Hrabowski to Class of 2019: “Keep Asking the Hard Questions "
In his address at Hamilton’s commencement, Freeman Hrabowski, president of the University of Maryland, Baltimore County, advised graduates to “keep asking the hard questions and keep thinking of things we’ve not thought about – about social justice and inequality and seeking the truth.”
Hrabowski gave the address at Hamilton’s commencement on Sunday, May 26, in the Margaret Bundy Scott Field House where 491 students received bachelor’s degrees. He was awarded an honorary degree, along with The New Yorker cartoonist Roz Chast, former director of the Office of Management and Budget Shaun Donovan, and Hamilton alumnus and trustee Jeff Little ’71.
The Class of 2019 valedictorian was Jonathan Stickel, a mathematics and economics double major from Pittsburgh. Colleen Wahl, a computer science major from Berkeley, Calif., was salutatorian.
Hrabowski told graduates, “The way we think about ourselves, the class of 2019, as Hamilton College, as a country, as humankind, the language that we use in interacting with each other, the values that we hold will be so important because we become like whatever it is we really love. Our dreams and our values shape not only who we are today but who we will be in the future.”
Hrabowski advised graduates to “not only know your stories but learn the stories of others… how you got here today.” He told them to “keep asking the hard questions and keep thinking of things we’ve not thought about – about social justice and inequality and seeking the truth.
“The significance of a liberal arts education is that you never stop learning. You’re constantly learning new things,” he added.
Speaker: UMBC President Freeman Hrabowski
Ceremony: Hamilton's 207th
Degrees Awarded: 491 Bachelor of Arts
Valedictorian: Jon Stickel (Pittsburgh), economics and mathematics double major
Salutatorian: Colleen S. Wahl (Berkeley, Calif.), computer science major
Summa cum laude graduates: 25
Magna cum laude: 49
Cum laude graduates: 49
Phi Beta Kappa: 51
Hrabowski told the story of how, when he was growing up, his grandmother would make two blueberry pies – one for the family and one just for him. While his mother would be upset as she was trying to teach him to eat healthy, his grandmother would encourage him to enjoy the pie while he was doing his math homework. “That is what I call savoring the moment,” recalled Hrabowski.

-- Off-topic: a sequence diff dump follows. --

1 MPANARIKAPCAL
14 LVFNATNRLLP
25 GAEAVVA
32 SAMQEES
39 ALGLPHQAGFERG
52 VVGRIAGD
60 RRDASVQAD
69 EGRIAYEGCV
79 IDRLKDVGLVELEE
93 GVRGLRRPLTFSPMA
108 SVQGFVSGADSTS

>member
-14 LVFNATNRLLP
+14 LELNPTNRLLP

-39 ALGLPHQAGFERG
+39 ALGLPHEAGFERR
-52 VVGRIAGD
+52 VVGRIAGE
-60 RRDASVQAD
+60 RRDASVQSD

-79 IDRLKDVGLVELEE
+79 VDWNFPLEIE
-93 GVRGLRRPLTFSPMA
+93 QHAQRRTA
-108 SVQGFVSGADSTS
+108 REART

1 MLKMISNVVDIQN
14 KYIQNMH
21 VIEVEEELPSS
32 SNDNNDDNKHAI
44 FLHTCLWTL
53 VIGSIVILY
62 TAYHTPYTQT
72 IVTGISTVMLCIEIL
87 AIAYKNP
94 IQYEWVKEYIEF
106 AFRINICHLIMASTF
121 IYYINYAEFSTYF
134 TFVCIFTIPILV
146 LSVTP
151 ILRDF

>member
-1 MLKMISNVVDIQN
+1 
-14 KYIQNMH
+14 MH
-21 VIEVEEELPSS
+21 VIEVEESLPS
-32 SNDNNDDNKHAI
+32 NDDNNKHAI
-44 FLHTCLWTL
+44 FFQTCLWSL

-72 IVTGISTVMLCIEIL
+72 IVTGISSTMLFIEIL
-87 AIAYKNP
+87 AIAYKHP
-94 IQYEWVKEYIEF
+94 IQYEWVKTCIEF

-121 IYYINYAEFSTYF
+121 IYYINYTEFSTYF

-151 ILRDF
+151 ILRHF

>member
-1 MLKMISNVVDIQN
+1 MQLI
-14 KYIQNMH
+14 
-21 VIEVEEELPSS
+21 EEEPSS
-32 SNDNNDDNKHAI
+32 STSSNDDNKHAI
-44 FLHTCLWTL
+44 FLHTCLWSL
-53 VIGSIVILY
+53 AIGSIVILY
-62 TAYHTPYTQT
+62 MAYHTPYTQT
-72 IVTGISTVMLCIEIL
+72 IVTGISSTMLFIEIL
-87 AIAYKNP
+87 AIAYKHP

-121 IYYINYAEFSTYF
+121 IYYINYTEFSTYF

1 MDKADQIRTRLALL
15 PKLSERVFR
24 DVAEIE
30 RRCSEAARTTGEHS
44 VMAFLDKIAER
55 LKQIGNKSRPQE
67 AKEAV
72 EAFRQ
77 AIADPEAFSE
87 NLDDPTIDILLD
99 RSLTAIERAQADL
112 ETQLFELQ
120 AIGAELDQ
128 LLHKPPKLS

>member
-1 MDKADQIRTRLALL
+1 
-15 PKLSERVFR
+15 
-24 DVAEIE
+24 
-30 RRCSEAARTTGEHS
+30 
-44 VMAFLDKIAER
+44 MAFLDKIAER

“Graduates, this is your blueberry pie moment. I want you to take this moment and savor it because there will be times you’ll be challenged, and you’ll have to ask yourself, ‘will I be ok?’” And my message to you is you’ll be very ok.
“Remember that you’re sitting with your families who support you, and who got you here. This is your blueberry pie moment,” Hrabowski said.
Hrabowski also reiterated the words of Phi Beta Kappa secretary and CEO Fred Lawrence who said the most important things we can teach students are to present arguments with facts; to be willing to listen to other points of view and evaluate them; and to look for that common ground for the public good.
Also speaking at Commencement was Jonathan Stickel, who in addition to being valedictorian received The James Soper Merrill Prize, and class speaker Matt Albino of Woodbury, Conn., as chosen by his classmates.
Stickel likened the class’ four years at Hamilton to a stream. “If we turn back and reflect on our own lives prior to our arrival here, we can see some of the twists and turns that life threw our way. … In a similar sense, we can look back at Hamilton College as an institution prior to our arrival here and see some of the people and events that helped mold it. But, as we look back, we really can only see so far with clarity.
“For the last four years, we’ve been in that spot where the two little streams pour into each other, mixing their contents. For us as individuals, this surely started as a shock to the system as new people, interests, and responsibilities came to dominate our lives. The process of mixing our contents with those of Hamilton has certainly been a unique experience… as we represent a diverse group of people with diverse backgrounds, diverse interests and diverse ideas. But no matter how different our experiences were, and no matter how different the confluence may look, we all were forced to undergo this process of combining all that we are with all that Hamilton is.
“And as our streams merged, we were changed by Hamilton yet we also have changed Hamilton. Because Hamilton is the people who comprise it, and as of the last four years, the people who comprise Hamilton has included us, the Class of 2019,” Stickel said.
Class speaker Matt Albino said he was influenced by Liz Joynt Sanburg a professor at Second City in Chicago where he completed a program last summer. He said she posed two questions: What assumptions are you making? And, Do those assumptions serve you?
Albino said the assumption he had – “'Surely I’m not someone with something of worth to say,’” did not serve him when thinking about his speech. “In fact, it was hindering me, begging me to be small and quiet,” said Albino. “For many of us, assumptions like these are a regular occurrence…. (But) I want to remind you all, that as a class we have collectively shattered assumptions that have boxed us in.
“The most exciting moments and the most meaningful changes have come when we broke notions that boxed us in… And I know for some of us, breaking assumptions that box us in is a question of personal safety. But I hope that we, as a class of intelligent, caring, and creative individuals can continue to collaborate together in order to break the boxes that make us and those around us feel invisible.
“I’m proud of what this class has disrupted and I’m excited to see what you all shake up next,” Albino concluded.